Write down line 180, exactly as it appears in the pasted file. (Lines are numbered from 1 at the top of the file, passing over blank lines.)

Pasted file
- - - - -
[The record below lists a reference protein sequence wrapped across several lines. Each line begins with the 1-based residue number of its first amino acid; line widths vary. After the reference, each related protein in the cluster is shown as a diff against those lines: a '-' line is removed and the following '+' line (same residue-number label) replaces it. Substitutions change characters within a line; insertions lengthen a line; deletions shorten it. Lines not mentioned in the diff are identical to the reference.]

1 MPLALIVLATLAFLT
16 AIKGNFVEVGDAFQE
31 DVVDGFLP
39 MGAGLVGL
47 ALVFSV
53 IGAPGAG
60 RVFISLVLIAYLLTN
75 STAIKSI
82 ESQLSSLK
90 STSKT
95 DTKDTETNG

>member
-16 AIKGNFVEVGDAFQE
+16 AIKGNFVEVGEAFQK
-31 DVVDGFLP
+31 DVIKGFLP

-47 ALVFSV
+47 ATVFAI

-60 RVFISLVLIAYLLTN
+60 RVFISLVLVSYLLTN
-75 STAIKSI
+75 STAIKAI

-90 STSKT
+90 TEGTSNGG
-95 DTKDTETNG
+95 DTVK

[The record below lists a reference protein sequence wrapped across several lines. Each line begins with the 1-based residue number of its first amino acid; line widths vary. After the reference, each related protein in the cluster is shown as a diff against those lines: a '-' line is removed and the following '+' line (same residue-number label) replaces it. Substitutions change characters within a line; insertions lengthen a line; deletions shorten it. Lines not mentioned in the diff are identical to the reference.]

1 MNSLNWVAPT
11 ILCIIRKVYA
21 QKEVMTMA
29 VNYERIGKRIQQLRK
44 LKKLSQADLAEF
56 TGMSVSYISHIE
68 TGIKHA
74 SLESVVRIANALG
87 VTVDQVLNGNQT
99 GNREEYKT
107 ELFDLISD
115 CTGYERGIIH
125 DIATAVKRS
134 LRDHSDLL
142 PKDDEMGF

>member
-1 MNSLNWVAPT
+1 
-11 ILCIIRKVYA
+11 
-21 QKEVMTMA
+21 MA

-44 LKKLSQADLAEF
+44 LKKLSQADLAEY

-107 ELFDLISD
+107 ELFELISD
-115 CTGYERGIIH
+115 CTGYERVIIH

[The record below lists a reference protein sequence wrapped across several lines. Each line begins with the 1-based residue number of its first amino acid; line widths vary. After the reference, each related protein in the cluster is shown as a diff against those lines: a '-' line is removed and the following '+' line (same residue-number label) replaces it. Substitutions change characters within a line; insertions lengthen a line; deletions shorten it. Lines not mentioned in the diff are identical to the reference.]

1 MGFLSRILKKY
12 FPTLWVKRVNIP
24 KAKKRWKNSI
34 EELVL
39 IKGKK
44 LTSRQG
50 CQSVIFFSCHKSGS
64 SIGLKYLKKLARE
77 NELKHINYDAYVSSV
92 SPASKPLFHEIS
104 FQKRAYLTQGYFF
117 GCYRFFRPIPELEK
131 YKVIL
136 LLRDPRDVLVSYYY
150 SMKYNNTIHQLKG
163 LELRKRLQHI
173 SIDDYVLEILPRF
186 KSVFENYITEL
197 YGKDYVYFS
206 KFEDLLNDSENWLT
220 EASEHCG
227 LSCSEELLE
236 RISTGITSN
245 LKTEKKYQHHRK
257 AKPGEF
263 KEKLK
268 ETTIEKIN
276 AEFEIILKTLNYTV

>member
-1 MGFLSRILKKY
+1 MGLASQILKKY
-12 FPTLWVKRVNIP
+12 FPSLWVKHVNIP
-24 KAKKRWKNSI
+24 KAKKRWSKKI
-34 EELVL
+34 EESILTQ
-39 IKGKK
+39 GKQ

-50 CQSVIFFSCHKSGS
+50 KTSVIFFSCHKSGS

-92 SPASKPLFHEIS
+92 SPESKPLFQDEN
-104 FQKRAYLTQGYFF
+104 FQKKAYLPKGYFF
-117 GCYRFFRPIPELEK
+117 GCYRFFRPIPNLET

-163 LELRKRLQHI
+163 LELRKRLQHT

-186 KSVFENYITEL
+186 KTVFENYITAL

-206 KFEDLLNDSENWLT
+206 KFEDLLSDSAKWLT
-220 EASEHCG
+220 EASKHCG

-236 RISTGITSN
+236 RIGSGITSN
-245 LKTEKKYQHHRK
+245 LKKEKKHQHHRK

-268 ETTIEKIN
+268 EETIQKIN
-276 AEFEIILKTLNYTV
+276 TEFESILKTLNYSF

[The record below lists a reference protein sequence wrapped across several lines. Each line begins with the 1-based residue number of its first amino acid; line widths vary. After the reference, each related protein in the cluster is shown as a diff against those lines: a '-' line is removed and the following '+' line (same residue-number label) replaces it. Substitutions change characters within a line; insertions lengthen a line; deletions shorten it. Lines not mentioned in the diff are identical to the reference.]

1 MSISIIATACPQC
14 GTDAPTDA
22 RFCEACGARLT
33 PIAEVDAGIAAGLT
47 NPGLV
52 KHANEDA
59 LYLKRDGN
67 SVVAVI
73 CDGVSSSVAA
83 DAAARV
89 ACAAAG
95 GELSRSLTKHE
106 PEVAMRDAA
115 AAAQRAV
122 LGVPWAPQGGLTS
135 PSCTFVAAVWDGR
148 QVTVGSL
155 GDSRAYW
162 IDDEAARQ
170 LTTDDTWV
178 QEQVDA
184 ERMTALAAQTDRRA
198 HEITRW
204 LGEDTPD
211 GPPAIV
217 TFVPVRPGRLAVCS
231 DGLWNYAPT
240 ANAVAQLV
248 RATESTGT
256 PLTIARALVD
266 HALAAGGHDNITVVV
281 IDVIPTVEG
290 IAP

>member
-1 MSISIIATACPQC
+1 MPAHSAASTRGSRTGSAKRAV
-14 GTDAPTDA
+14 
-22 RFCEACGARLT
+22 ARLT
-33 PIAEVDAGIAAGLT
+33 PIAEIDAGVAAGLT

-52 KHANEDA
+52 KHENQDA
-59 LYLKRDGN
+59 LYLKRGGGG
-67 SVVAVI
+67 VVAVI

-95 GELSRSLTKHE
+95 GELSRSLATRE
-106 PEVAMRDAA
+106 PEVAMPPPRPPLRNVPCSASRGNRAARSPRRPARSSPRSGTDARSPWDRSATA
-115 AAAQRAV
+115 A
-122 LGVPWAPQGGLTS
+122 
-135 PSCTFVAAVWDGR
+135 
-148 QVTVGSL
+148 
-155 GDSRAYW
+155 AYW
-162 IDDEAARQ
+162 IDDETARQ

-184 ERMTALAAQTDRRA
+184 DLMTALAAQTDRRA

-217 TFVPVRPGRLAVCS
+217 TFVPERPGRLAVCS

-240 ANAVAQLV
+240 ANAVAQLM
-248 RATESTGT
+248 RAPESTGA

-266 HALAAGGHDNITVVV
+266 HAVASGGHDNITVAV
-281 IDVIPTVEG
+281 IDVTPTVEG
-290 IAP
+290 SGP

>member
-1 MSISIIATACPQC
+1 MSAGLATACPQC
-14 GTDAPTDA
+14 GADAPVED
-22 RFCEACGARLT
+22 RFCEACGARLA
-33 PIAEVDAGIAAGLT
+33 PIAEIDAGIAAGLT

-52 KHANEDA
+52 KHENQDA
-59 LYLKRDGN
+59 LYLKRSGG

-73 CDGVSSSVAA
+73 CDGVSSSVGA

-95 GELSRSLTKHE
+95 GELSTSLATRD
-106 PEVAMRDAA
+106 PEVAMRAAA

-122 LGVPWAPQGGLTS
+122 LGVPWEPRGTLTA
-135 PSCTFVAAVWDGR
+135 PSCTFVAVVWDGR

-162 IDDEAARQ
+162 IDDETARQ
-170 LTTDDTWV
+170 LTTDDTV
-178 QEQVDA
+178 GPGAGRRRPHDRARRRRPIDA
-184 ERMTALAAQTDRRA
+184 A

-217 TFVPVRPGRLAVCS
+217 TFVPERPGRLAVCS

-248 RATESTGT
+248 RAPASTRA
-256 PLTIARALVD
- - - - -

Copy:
-148 QVTVGSL